Normally, we think about technology as interactive. This technology is intra-active. It understands what’s inside of you and builds a sort of responsive relationship between you and your technology so that you can use this information to move you forward.
So you can use this information to understand you in a responsive loop. For example, a thought controlled computer can teach children with ADD how to improve their focus.
With ADD, children have a low proportion of beta waves, or focus state, and high proportion of theta states. So you can create applications that reward focused brain states. So you can imagine kids playing video games with their brain waves and improving their ADD symptoms as they do it. This can be as effective as Ritalin.
Perhaps even more importantly, thought-controlled computing can give children with ADD insights into their own fluctuating mental states, so they can better understand themselves and their learning needs. The way these children will be able to use their new awareness to improve themselves will upend many of the damaging and widespread social stigmas that people who are diagnosed as different are challenged with.
We can peer inside our heads and interact with what was once locked away from us, what once mystified and separated us.
Brainwave technology can understand us, anticipate our emotions and find the best solutions for our needs. Imagine this collected awareness of the individual computed and reflected across an entire lifespan. Imagine the insights that you can gain from this kind of second sight. It would be like plugging into your own personal Google.
On the subject of Google, today you can search and tag images based on the thoughts and feelings you had while you watched them. You can tag pictures of baby animals as happy, or whatever baby animals are to you, and then you can search that database, navigating with your feelings, rather than the keywords that just hint at them.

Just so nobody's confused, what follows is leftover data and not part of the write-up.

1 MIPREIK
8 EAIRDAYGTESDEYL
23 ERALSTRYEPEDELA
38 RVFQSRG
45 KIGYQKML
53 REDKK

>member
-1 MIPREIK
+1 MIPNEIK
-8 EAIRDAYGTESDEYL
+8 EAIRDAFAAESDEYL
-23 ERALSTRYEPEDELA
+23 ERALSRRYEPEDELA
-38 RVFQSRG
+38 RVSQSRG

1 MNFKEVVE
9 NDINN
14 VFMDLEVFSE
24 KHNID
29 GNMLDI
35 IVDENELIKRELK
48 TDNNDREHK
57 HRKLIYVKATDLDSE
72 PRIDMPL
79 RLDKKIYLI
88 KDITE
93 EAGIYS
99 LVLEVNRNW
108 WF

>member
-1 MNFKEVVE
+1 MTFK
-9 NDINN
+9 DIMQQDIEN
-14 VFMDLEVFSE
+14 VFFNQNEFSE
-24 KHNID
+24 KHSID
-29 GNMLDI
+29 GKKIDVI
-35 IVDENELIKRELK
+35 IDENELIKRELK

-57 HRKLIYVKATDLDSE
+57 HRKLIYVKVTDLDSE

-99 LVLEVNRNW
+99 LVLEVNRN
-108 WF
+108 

Or you could tag Facebook photos with the emotions that you had associated with those memories and then instantly prioritize the streams that catch your attention, just like this.
Humanizing technology is about taking what’s already natural about the human-tech experience and building technology seamlessly in tandem with it. As it aligns with our human behaviors, it can allow us to make better sense of what we do and, more importantly, why.
Creating a big picture out of all the important little details that make up who we are. With humanized technology we can monitor the quality of your sleep cycles. When our productivity starts to slacken, we can go back to that data and see how we can make more effective balance between work and play.
Do you know what causes fatigue in you or what brings out your energetic self, what triggers cause you to be depressed or what fun things are going to bring you out of that funk?
Imagine if you had access to data that allowed you to rank on a scale of overall happiness which people in your life made you the happiest, or what activities brought you joy. Would you make more time for those people? Would you prioritize? Would you get a divorce?
What thought-controlled computing can allow you to do is build colorful layered pictures of our lives. And with this, we can get the skinny on our psychological happenings and build a story of our behaviors over time.
We can begin to see the underlying narratives that propel us forward and tell us about what’s going on. And from this, we can learn how to change the plot, the outcome and the character of our personal stories.
Two millennia ago, those Greeks had some powerful insights. They knew that a fundamental piece falls into place when you start to live out their little phrase, when you come into contact with yourself. They understood the power of human narrative and the value that we place on humans as changing, evolving and growing.
But they understood something more fundamental: The sheer joy in discovery, the delight and fascination that we get from the world and being ourselves in it; the richness that we get from seeing, feeling and knowing the lives that we are.
My mom’s an artist, and as a child, I’d often see her bring things to life with the stroke of a brush. One moment, it was all white space, pure possibility. The next, it was alive with her colorful ideas and expressions.
As I sat easel-side, watching her transform canvas after canvas, I learned that you could create your own world. I learned that our own inner worlds — our ideas, emotions and imaginations — were, in fact, not bound by our brains and bodies. If you could think it, if you could discover it, you could bring it to life.
To me, thought-controlled computing is as simple and powerful as a paintbrush. One more tool to unlock and enliven the hidden worlds within us.
I look forward to the day that I can sit beside you, easel-side, watching the world that we can create with our new toolboxes and the discoveries that we can make about ourselves.